This week begins the month of Ramadán for Muslims, another good excuse for us to remember our Muslim era in Granada.
This is why we want to talk about Abu Haq Es Saheli, the poet from Granada who, according the legend, built the mosque of Timbuktu, and who inspired the writing of a book that we recommend: The architect of Timbuktu.
The alamín’ son
Abu Haq Es Saheli was born in the Nasrid Granada in the XIII century. Since he was a child he showed his interest in the arts, especially poetry, in which he stood out greatly. He was the son of the alamín of perfurmers.
The alamín was a civil figure who dedicated himself to the market. He was in charge of putting the right price on the products they sold, as well as checking those that were not suitable for the trade. An idea of medieval-style market planning that takes us away from the western view of the current market.
The escape of Al Andalus
The poet’s liking for the Granada night of the time, very famous in that period, was known.
Es Saheli’s father abandoned him, along with his family, for a second wife who guaranteed him a better life. Paradoxically, Es Saheli’s life was marked by multiple polemics as his prestige extended to the city thanks to his works.
One of these controversies was caused by a close friend, Abdalá, who fell in love with him. Es Saheli not only did not feel the same way back, but was very much in love with his first wife, Afiya.
She left him due to his infidelity and his abuse of cashew. This was the fashionable drug in Granada during that time, because it was said that under its influence the most beautiful poems could be written. They did not think so the authorities of Granada, who condemned Es Saheli to exile accused of writing texts against his dogma of faith.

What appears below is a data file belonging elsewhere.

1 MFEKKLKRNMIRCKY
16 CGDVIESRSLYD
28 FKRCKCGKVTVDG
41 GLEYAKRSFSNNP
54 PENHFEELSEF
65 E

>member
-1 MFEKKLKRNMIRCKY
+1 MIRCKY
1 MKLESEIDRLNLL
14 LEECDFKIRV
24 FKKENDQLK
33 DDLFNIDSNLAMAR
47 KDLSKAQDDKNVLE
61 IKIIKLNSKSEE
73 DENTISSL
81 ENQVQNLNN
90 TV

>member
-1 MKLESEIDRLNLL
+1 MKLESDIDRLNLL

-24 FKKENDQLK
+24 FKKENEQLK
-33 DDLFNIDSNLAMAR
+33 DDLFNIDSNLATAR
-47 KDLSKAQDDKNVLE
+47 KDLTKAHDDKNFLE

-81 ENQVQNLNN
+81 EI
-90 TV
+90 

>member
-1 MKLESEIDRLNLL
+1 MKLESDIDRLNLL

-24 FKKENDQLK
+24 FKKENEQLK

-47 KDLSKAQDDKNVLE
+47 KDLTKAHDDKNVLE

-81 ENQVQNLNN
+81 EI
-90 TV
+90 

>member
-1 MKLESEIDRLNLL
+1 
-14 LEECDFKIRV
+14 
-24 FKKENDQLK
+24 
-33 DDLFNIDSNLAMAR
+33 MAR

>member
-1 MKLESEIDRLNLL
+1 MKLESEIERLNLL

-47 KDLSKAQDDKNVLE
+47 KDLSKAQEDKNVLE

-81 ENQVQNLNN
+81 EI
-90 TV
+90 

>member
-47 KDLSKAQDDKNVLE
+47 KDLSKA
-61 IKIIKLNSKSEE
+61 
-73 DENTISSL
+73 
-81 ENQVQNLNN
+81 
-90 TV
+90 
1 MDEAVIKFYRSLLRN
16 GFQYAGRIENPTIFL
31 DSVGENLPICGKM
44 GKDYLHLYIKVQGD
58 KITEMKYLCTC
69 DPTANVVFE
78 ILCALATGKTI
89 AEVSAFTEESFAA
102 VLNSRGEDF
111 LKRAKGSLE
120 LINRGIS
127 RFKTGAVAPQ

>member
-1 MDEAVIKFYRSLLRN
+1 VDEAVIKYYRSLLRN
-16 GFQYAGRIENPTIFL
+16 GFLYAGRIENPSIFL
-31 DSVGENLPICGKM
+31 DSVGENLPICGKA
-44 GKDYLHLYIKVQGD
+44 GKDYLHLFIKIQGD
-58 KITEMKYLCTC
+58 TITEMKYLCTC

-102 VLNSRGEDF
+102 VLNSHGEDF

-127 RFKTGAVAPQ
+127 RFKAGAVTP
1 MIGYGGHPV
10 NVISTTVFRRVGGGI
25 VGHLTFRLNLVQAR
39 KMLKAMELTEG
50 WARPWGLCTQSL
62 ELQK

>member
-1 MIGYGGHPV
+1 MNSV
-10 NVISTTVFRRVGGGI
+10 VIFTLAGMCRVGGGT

I am a poet
From Almuñécar, together with another of his great friends, Jawdar, he left for the other side of the Mediterranean where he through countless parts of the Islamic world in search of inspiration. Syria, Iraq and the most inhospitable corners of Arabia were the scene of some of their adventures. However, his residence was established in Cairo, where he had a son with his second wife, a slave named Kohl who would end up leaving for reasons similar to those of the first wife.
Upon arriving as a pilgrim to Mecca he found spiritual peace. It is there where he met the one who was known as King of the Blacks, the Emperor of Mali, Kanku Musa. With him he established good friendship and, according to his old words, he became an architect:
I am a poet, and architecture is the poetry of mud and stone. Therefore, just as I sing and recite, someday I will build palaces and mosques
This is how it happened. He built a mosque in Timbuktu that is a work of art. The clay of the earth of the city was used for this, in oreder to associate it to the humility of the spirit of the kingdom that Kanku Musa wanted to create.
The longing for Granada persecuted the artist throughout his life. Whether he got it or not, we left it open. To learn more about this story and to continue falling in love with Granada, you can read the book from which the information has been taken, The architect of Timbuktu, by Manuel Pimentel, which tells the life of this man from Granada, so well known in the Islamic world, and so little in its own land.